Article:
In short, the effects of smoking depend on how you are feeling in the moment.
Insidiously, mental illness and other addictions result in many becoming vulnerable to smoking – either to cope with: their illness; the difficult side effects of their medication; and the social stigma against mental illness addiction that so oppresses and shames them.
By way of examples, ADHD, schizophrenia, bipolar disorder, anxiety and major depressive disorders, and personality disorders, can all result in life-long suffering – that smoking may appear to “take the edge off”.
There is now persuasive research that some people are more genetically susceptible to being addicted to cigarette smoke. They may get more of a “buzz” from it, they may be more tolerant to its side effects, the effects may wear off faster, and they may feel the withdrawal effects (when not smoking) more keenly. They may have more trouble starting to quit – and staying quit.
There are many other vulnerability factors as well: adverse childhood events (which afflicts 2 out of every 3 Singaporeans); traumas; family and peer modelling; rebelliousness, isolation and loneliness, financial distress, problems in relationships and at work; and many more factors, may all conspire to lead smokers to smoke daily.
Once they smoke enough cigarettes for long enough – the brain changes, it becomes “hijacked” by the smoke.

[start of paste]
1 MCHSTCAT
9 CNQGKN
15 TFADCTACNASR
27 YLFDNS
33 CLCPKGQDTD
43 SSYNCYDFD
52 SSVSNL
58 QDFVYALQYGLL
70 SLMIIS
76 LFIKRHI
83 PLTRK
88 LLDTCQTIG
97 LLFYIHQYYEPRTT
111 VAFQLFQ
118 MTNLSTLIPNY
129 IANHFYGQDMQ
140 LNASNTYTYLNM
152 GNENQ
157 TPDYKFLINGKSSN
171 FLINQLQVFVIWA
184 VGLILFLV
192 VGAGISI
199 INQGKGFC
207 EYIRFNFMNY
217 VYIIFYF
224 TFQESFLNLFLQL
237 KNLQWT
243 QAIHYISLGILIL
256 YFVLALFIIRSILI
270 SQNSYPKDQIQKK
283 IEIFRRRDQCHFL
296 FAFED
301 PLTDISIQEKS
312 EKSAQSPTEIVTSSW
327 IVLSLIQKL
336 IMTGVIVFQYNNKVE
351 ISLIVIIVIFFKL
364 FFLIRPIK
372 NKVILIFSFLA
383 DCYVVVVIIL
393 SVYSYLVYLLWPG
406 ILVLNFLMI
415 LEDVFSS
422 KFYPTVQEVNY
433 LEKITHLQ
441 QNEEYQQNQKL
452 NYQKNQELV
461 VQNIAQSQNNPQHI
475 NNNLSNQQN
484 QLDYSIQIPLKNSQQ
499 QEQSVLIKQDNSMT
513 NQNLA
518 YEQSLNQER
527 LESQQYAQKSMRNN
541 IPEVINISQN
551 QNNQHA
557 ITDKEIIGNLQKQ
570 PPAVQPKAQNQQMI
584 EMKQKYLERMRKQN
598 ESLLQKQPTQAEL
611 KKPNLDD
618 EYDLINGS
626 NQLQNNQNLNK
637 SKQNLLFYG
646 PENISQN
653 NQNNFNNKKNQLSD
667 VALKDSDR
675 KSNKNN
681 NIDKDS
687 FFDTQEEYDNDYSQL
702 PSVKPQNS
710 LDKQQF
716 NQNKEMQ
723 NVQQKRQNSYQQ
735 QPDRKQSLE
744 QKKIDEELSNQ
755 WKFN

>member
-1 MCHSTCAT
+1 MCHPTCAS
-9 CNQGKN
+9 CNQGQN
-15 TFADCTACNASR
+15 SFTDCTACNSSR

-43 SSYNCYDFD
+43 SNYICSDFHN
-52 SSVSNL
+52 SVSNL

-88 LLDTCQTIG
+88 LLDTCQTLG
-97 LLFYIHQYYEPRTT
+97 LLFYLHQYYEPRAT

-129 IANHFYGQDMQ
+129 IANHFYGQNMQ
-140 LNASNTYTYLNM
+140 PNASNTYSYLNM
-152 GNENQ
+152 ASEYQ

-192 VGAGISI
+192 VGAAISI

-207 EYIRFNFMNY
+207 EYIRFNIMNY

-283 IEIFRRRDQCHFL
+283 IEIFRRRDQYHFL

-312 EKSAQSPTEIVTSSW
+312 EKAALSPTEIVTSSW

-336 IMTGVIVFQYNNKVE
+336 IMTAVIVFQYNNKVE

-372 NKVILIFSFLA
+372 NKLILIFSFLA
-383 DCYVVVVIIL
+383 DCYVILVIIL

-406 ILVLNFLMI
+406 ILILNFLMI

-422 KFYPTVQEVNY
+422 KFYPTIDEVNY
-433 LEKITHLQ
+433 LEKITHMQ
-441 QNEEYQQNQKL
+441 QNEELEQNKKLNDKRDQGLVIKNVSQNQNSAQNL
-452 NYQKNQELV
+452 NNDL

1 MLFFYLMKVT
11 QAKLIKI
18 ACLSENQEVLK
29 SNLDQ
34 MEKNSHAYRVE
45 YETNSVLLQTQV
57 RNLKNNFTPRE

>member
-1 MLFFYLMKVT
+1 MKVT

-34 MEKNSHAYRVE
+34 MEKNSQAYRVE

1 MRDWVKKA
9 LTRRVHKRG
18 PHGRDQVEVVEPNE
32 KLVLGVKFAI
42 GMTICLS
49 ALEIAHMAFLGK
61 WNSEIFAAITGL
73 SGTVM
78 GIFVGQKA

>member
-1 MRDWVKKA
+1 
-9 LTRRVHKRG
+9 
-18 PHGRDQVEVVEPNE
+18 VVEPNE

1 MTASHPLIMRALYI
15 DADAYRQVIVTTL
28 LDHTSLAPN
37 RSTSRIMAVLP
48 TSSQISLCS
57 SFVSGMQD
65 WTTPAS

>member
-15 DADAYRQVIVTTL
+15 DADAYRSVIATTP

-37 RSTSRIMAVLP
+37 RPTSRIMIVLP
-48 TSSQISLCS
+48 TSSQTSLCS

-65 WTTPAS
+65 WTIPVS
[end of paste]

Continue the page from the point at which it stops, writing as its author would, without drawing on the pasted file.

Smokers experience brain changes as:
Tolerance – the need for more smoking, more often, to get the same effect;
Withdrawals – 45 minutes to two hours after smoking, they may feel the exact opposite of what they felt when they smoked – and therefore need a cigarette to feel “normal”;
Impulsiveness – in the moment (of smoking), they forget about the harms of tobacco and their resolves to quit, and habitually light up;
Smoking triggers – smoking cues are everywhere – and they trigger the urges and cravings – and once these build up, they become overwhelming;
Stress – their stress response slowly but inexorably ratchets upwards, daily – so that even things that used to be experienced as minor, now elicit strong and intolerable emotions. If health, relationships, jobs and self-image are all on the line because of smoking – the stress can be intense.
Luckily – there is a solution. Smokers now have access to psychotherapy, nicotine replacement therapy, quit smoking medication, and any number of other tools to help them on their quit journey. In other countries, new nicotine delivery technologies like e-cigarettes and heat-not-burn are being improved and refined – and they are much safer than smoking.